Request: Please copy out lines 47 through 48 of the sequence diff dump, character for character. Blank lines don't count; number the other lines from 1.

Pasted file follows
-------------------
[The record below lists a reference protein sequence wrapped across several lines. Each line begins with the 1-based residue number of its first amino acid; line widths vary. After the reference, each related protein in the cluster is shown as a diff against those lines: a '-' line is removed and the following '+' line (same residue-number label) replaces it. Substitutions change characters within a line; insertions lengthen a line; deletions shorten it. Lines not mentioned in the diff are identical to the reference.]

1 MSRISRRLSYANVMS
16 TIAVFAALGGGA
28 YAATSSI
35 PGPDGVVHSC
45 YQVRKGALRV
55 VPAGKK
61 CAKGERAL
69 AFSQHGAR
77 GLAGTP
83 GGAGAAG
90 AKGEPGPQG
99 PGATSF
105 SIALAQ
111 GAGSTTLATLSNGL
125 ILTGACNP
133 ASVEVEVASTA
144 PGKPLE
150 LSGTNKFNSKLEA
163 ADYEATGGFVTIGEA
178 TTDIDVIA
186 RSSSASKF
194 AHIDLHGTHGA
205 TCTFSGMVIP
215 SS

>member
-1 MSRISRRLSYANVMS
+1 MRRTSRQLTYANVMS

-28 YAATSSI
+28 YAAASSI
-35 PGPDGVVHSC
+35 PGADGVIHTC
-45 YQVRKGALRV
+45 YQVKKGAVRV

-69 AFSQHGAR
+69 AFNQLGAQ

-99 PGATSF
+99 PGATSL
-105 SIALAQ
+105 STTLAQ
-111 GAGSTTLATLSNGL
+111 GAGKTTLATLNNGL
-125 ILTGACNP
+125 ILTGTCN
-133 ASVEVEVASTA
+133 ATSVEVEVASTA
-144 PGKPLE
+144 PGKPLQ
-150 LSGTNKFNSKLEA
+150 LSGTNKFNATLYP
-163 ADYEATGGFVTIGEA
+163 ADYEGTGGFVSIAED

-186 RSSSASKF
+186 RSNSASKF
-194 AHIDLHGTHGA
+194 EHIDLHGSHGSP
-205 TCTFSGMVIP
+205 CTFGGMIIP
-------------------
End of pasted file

-144 PGKPLE
+144 PGKPLQ